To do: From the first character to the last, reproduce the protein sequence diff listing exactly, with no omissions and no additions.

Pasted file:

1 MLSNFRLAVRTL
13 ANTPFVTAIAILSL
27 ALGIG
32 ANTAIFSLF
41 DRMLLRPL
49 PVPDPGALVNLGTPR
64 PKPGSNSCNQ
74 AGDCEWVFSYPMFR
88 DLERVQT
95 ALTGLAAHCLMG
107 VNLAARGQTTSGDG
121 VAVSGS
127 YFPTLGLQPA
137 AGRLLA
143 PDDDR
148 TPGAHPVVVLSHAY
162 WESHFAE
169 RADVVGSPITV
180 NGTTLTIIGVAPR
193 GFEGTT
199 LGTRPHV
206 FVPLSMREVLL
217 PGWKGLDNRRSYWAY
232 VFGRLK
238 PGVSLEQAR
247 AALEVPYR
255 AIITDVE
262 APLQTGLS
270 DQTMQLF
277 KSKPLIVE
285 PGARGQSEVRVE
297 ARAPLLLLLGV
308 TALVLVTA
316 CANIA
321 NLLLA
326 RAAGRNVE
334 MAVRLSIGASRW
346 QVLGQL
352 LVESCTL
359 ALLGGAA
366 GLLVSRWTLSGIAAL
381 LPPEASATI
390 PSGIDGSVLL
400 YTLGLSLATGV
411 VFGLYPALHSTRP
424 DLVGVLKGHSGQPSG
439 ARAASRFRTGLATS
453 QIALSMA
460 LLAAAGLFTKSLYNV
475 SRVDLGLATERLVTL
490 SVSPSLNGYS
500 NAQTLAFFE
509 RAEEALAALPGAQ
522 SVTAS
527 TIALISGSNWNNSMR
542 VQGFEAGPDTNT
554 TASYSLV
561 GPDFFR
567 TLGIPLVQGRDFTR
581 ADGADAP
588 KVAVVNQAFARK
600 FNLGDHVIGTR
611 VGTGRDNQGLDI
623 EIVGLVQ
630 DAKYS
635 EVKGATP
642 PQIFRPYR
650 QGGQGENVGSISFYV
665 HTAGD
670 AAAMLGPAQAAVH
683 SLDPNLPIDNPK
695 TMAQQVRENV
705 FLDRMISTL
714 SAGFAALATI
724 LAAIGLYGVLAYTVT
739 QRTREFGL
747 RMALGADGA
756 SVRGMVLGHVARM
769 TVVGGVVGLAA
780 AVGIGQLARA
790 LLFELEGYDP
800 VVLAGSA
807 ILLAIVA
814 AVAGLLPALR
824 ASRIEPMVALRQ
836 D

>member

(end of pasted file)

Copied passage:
1 MLSNFRLAVRTL
13 ANTPFVTAIAILSL
27 ALGIG
32 ANTAIFSLF
41 DRMLLRPL
49 PVPDPGALVNLGTPR
64 PKPGSNSCNQ
74 AGDCEWVFSYPMFR
88 DLERVQT
95 ALTGLAAHCLMG
107 VNLAARGQTTSGDG
121 VAVSGS
127 YFPTLGLQPA
137 AGRLLA
143 PDDDR
148 TPGAHPVVVLSHAY
162 WESHFAE
169 RADVVGSPITV
180 NGTTLTIIGVAPR
193 GFEGTT
199 LGTRPHV
206 FVPLSMREVLL
217 PGWKGLDNRRSYWAY
232 VFGRLK
238 PGVSLEQAR
247 AALEVPYR
255 AIITDVE
262 APLQTGLS
270 DQTMQLF
277 KSKPLIVE
285 PGARGQSEVRVE
297 ARAPLLLLLGV
308 TALVLVTA
316 CANIA
321 NLLLA
326 RAAGRNVE
334 MAVRLSIGASRW
346 QVLGQL
352 LVESCTL
359 ALLGGAA
366 GLLVSRWTLSGIAAL
381 LPPEASATI
390 PSGIDGSVLL
400 YTLGLSLATGV
411 VFGLYPALHSTRP
424 DLVGVLKGHSGQPSG
439 ARAASRFRTGLATS
453 QIALSMA
460 LLAAAGLFTKSLYNV
475 SRVDLGLATERLVTL
490 SVSPSLNGYS
500 NAQTLAFFE
509 RAEEALAALPGAQ
522 SVTAS
527 TIALISGSNWNNSMR
542 VQGFEAGPDTNT
554 TASYSLV
561 GPDFFR
567 TLGIPLVQGRDFTR
581 ADGADAP
588 KVAVVNQAFARK
600 FNLGDHVIGTR
611 VGTGRDNQGLDI
623 EIVGLVQ
630 DAKYS
635 EVKGATP
642 PQIFRPYR
650 QGGQGENVGSISFYV
665 HTAGD
670 AAAMLGPAQAAVH
683 SLDPNLPIDNPK
695 TMAQQVRENV
705 FLDRMISTL
714 SAGFAALATI
724 LAAIGLYGVLAYTVT
739 QRTREFGL
747 RMALGADGA
756 SVRGMVLGHVARM
769 TVVGGVVGLAA
780 AVGIGQLARA
790 LLFELEGYDP
800 VVLAGSA
807 ILLAIVA
814 AVAGLLPALR
824 ASRIEPMVALRQ
836 D

>member